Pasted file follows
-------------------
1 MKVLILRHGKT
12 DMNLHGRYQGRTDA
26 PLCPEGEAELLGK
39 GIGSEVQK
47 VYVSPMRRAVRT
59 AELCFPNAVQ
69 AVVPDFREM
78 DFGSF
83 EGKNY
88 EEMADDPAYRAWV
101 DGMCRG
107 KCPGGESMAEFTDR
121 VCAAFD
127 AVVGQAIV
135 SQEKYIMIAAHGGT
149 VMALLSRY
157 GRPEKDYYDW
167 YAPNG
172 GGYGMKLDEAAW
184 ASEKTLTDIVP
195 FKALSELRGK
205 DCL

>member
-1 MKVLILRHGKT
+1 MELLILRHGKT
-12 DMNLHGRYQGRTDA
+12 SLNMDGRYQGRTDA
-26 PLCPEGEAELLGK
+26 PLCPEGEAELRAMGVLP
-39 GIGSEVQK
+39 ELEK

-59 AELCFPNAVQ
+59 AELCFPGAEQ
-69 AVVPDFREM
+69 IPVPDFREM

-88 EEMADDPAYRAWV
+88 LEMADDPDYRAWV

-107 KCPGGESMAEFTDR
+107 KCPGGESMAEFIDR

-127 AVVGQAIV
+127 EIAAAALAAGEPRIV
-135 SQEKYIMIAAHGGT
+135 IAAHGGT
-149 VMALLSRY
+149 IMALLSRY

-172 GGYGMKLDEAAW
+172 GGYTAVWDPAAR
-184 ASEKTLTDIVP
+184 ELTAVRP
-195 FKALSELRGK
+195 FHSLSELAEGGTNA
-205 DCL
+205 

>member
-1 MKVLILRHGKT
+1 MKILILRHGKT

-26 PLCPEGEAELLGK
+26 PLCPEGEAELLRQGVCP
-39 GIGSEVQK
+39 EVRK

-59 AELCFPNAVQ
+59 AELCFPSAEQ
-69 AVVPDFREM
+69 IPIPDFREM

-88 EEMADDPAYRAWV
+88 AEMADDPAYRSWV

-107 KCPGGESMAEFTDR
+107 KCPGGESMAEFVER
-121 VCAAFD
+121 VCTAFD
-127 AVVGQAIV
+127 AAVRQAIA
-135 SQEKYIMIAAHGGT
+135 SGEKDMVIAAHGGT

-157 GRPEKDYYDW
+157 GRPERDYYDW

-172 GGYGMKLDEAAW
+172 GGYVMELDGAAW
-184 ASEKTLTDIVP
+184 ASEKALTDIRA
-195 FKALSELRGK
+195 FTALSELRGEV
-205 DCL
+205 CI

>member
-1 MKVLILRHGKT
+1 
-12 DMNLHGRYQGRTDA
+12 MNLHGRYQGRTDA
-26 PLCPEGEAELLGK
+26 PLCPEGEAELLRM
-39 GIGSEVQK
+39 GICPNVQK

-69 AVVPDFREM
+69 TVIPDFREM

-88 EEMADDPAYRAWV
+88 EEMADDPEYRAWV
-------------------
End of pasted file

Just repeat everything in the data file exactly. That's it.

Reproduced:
1 MKVLILRHGKT
12 DMNLHGRYQGRTDA
26 PLCPEGEAELLGK
39 GIGSEVQK
47 VYVSPMRRAVRT
59 AELCFPNAVQ
69 AVVPDFREM
78 DFGSF
83 EGKNY
88 EEMADDPAYRAWV
101 DGMCRG
107 KCPGGESMAEFTDR
121 VCAAFD
127 AVVGQAIV
135 SQEKYIMIAAHGGT
149 VMALLSRY
157 GRPEKDYYDW
167 YAPNG
172 GGYGMKLDEAAW
184 ASEKTLTDIVP
195 FKALSELRGK
205 DCL

>member
-1 MKVLILRHGKT
+1 MELLILRHGKT
-12 DMNLHGRYQGRTDA
+12 SLNMDGRYQGRTDA
-26 PLCPEGEAELLGK
+26 PLCPEGEAELRAMGVLP
-39 GIGSEVQK
+39 ELEK

-59 AELCFPNAVQ
+59 AELCFPGAEQ
-69 AVVPDFREM
+69 IPVPDFREM

-88 EEMADDPAYRAWV
+88 LEMADDPDYRAWV

-107 KCPGGESMAEFTDR
+107 KCPGGESMAEFIDR

-127 AVVGQAIV
+127 EIAAAALAAGEPRIV
-135 SQEKYIMIAAHGGT
+135 IAAHGGT
-149 VMALLSRY
+149 IMALLSRY

-172 GGYGMKLDEAAW
+172 GGYTAVWDPAAR
-184 ASEKTLTDIVP
+184 ELTAVRP
-195 FKALSELRGK
+195 FHSLSELAEGGTNA
-205 DCL
+205 

>member
-1 MKVLILRHGKT
+1 MKILILRHGKT

-26 PLCPEGEAELLGK
+26 PLCPEGEAELLRQGVCP
-39 GIGSEVQK
+39 EVRK

-59 AELCFPNAVQ
+59 AELCFPSAEQ
-69 AVVPDFREM
+69 IPIPDFREM

-88 EEMADDPAYRAWV
+88 AEMADDPAYRSWV

-107 KCPGGESMAEFTDR
+107 KCPGGESMAEFVER
-121 VCAAFD
+121 VCTAFD
-127 AVVGQAIV
+127 AAVRQAIA
-135 SQEKYIMIAAHGGT
+135 SGEKDMVIAAHGGT

-157 GRPEKDYYDW
+157 GRPERDYYDW

-172 GGYGMKLDEAAW
+172 GGYVMELDGAAW
-184 ASEKTLTDIVP
+184 ASEKALTDIRA
-195 FKALSELRGK
+195 FTALSELRGEV
-205 DCL
+205 CI

>member
-1 MKVLILRHGKT
+1 
-12 DMNLHGRYQGRTDA
+12 MNLHGRYQGRTDA
-26 PLCPEGEAELLGK
+26 PLCPEGEAELLRM
-39 GIGSEVQK
+39 GICPNVQK

-69 AVVPDFREM
+69 TVIPDFREM

-88 EEMADDPAYRAWV
+88 EEMADDPEYRAWV